Maybe ASIC is trying to do to big public companies what the AFL is well on the way to doing to the game of Australian football.
Numerous and never-ending changes to the rules, ever-shifting interpretations of those rules by an ever-increasing number of umpires and tribunals, and now the introduction of ”Behavioural Awareness Officers” patrolling through the crowd is a recipe for the destruction of a once-great game.
Players, coaches and most importantly AFL supporters now spend more time talking about the latest hare-brained scheme from AFL House than they do talking about the game of football. And this doesn’t take account of the fact that it’s impossible to attend a game of AFL football without being preached at by the AFL about climate change, identity politics or whatever is the latest bien pensant topic that’s taken the fancy of the administrators. To know what Australia could look like in a decade one only needs to study the AFL today.
The decision of the Australian Securities and Investments Commission to have an ASIC-appointed psychologist sit in on the board meetings of ASX companies to monitor corporate “culture” is exactly the sort of stunt the AFL would try if ever the AFL were let anywhere near a public company. As was reported in this newspaper, at least one leading company had described what ASIC is doing as “stupid” because directors would of course change how they act while the psychologist was present. Stupid is one word for what ASIC is doing. Other words to describe ASIC’s behaviour are dangerous and Orwellian.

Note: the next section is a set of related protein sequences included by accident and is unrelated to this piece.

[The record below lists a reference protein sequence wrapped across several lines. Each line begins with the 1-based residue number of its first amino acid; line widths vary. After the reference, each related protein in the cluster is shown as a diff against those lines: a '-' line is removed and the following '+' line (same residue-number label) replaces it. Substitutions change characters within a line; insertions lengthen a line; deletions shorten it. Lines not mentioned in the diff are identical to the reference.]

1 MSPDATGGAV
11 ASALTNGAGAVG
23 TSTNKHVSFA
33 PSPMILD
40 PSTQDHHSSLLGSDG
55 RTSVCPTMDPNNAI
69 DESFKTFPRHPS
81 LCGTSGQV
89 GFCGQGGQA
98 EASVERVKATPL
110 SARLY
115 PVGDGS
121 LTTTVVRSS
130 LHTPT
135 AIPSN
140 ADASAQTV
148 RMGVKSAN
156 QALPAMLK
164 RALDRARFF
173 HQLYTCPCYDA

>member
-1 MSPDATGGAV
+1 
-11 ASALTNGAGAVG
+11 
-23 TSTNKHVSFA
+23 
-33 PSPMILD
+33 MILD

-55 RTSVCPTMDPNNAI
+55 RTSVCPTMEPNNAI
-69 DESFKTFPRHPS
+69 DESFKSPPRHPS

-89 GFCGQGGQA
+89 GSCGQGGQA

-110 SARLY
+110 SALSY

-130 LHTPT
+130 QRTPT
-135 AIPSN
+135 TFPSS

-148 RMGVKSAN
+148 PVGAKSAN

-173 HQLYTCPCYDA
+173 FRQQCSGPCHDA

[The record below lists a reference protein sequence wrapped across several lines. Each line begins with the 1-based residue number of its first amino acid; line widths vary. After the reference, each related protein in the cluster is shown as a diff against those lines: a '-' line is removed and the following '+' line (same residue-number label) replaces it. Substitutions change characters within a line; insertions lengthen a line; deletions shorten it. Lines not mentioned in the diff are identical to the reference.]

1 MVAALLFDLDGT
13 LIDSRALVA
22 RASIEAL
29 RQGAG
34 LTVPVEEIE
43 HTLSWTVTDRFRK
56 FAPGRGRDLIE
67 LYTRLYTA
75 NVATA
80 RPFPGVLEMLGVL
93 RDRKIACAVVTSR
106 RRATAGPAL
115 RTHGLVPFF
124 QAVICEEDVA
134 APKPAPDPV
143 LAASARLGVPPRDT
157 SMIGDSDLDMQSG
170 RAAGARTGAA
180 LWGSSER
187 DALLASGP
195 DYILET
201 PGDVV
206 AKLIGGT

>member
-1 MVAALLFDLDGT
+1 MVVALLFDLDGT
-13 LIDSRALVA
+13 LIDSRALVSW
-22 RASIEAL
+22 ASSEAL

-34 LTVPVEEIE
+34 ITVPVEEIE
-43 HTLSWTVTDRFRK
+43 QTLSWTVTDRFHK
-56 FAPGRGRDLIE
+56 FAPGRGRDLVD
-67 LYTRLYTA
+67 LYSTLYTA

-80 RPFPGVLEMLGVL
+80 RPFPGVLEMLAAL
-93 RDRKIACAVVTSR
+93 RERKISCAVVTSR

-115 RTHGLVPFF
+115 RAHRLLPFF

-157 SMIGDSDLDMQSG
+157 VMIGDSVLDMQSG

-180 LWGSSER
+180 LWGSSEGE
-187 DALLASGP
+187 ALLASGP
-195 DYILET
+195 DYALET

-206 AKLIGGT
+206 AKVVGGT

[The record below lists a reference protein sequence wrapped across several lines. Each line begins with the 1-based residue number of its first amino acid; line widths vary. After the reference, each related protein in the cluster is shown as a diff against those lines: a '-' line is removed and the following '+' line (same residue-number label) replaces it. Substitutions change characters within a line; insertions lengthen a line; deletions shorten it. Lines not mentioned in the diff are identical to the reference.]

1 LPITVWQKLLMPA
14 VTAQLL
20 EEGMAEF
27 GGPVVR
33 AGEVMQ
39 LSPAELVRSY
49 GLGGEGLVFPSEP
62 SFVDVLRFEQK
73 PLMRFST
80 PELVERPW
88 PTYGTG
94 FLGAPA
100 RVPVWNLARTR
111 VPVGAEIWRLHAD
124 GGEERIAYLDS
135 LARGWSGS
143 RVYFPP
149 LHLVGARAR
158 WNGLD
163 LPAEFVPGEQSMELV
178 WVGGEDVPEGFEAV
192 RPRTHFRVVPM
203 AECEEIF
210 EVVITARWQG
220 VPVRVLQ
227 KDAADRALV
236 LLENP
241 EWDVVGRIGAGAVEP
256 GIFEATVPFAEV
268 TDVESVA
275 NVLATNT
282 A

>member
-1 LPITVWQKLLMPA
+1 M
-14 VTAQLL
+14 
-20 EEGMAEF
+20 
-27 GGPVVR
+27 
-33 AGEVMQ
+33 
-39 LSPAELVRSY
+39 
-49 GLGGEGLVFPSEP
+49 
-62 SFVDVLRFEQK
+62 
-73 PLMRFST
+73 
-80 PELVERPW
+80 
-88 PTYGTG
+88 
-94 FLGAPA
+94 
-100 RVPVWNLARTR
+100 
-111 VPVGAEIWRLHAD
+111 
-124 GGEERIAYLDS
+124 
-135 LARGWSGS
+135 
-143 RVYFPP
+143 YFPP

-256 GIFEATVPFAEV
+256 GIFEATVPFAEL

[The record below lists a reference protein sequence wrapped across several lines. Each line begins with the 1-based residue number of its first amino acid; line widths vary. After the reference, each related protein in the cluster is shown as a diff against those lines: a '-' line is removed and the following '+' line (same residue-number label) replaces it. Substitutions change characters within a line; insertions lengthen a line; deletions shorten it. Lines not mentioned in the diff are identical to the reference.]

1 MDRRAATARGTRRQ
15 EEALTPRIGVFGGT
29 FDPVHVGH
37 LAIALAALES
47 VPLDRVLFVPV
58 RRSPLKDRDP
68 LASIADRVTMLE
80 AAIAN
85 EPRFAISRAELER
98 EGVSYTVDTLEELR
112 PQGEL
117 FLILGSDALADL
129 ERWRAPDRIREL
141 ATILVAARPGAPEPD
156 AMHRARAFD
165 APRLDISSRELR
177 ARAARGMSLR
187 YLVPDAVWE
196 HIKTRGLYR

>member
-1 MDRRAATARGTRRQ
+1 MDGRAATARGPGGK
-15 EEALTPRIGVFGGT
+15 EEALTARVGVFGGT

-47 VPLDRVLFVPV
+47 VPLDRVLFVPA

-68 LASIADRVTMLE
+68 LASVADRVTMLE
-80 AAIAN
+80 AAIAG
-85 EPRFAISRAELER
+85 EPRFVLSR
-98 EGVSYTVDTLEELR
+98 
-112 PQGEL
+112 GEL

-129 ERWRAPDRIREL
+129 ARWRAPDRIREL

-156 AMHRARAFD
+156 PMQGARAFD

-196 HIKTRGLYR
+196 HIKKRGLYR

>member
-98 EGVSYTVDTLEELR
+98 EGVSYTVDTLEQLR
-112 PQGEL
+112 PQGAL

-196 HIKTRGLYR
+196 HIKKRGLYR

It is gravely disturbing that it appears ASIC is trying to keep what it is doing a secret. It is not known to how many companies and to which companies ASIC has sent psychologists, although Qantas, Woolworths and AMP have been named. When the psychologist engaged by ASIC was asked by The Australian Financial Review to comment on her work she replied that she couldn’t because of confidentiality agreements. There are so many problems with what ASIC is attempting to do that it is hard to to know where to begin. Not the least of difficulties raised by having a government-enforced psychologist being in attendance at a board meeting is that even if they say nothing, their mere presence ultimately makes them complicit in the board’s decisions. Blurring the line between the decisions of a private organisation and the actions of a government regulator violates the rule of law. Furthermore, it’s impossible to have democratic and transparent oversight of ASIC if they’re conducting such operations in secret.
What ASIC is doing is exactly the sort of behaviour by regulators that is documented by a research paper from the Institute of Public Affairs released last month. Regulatory Dark Matter – How unaccountable regulators subvert democracy by imposing red tape without transparency examines how ASIC, the Australian Prudential Regulation Authority, the Australian Competition and Consumer Commission, the Australian Accounting Standards Board, and the Auditing and Assurance Standards Board used not just legislation, but regulation, and quasi-regulation in the form of guidelines, policies and directives to increase the burden of red tape on business.
One measure of red tape, which is simple but admittedly broad-brush is the number of pages of legislation regulating an activity or an organisation. The above-mentioned five regulatory agencies are empowered to act under a total of 9520 pages of legislation. But these agencies also have powers under another 75,970 pages of regulations and quasi-regulations. For example, ASIC operates under 2900 pages of legislation, in addition to 2750 pages of regulations and explanatory documents and another 8260 pages of regulatory guidance. Presumably somewhere in nearly 14,000 pages of law and regulations, ASIC has divined that it has the power to send psychological commissars to sit in judgment of the actions of company directors.
It’s absolutely no wonder that red tape costs the Australian economy $176 billion a year and is now the nation’s largest industry. And surely red tape is part of the explanation why new private sector investment in the economy is lower than during even the Whitlam era.
Sending in psychologists to company board meetings might make the staff of ASIC feel better about themselves, but it won’t do anything to solve this country’s red tape crisis.